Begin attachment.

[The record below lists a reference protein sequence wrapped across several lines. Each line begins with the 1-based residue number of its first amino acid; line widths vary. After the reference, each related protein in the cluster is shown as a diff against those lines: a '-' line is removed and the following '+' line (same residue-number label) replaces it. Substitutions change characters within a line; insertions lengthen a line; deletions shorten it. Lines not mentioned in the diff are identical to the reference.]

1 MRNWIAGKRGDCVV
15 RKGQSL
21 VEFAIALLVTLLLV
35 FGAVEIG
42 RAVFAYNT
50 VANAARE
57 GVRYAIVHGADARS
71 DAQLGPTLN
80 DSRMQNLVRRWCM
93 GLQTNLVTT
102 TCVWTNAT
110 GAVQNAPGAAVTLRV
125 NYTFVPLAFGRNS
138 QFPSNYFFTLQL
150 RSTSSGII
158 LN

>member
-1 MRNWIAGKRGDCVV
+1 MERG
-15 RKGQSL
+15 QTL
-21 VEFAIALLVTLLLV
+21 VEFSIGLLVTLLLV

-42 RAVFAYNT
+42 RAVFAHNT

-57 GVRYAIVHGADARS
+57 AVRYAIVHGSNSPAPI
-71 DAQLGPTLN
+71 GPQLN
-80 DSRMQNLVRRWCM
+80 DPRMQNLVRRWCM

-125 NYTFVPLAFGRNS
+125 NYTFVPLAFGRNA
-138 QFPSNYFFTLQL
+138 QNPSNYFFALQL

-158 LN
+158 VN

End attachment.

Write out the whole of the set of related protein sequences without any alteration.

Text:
[The record below lists a reference protein sequence wrapped across several lines. Each line begins with the 1-based residue number of its first amino acid; line widths vary. After the reference, each related protein in the cluster is shown as a diff against those lines: a '-' line is removed and the following '+' line (same residue-number label) replaces it. Substitutions change characters within a line; insertions lengthen a line; deletions shorten it. Lines not mentioned in the diff are identical to the reference.]

1 MRNWIAGKRGDCVV
15 RKGQSL
21 VEFAIALLVTLLLV
35 FGAVEIG
42 RAVFAYNT
50 VANAARE
57 GVRYAIVHGADARS
71 DAQLGPTLN
80 DSRMQNLVRRWCM
93 GLQTNLVTT
102 TCVWTNAT
110 GAVQNAPGAAVTLRV
125 NYTFVPLAFGRNS
138 QFPSNYFFTLQL
150 RSTSSGII
158 LN

>member
-1 MRNWIAGKRGDCVV
+1 MERG
-15 RKGQSL
+15 QTL
-21 VEFAIALLVTLLLV
+21 VEFSIGLLVTLLLV

-42 RAVFAYNT
+42 RAVFAHNT

-57 GVRYAIVHGADARS
+57 AVRYAIVHGSNSPAPI
-71 DAQLGPTLN
+71 GPQLN
-80 DSRMQNLVRRWCM
+80 DPRMQNLVRRWCM

-125 NYTFVPLAFGRNS
+125 NYTFVPLAFGRNA
-138 QFPSNYFFTLQL
+138 QNPSNYFFALQL

-158 LN
+158 VN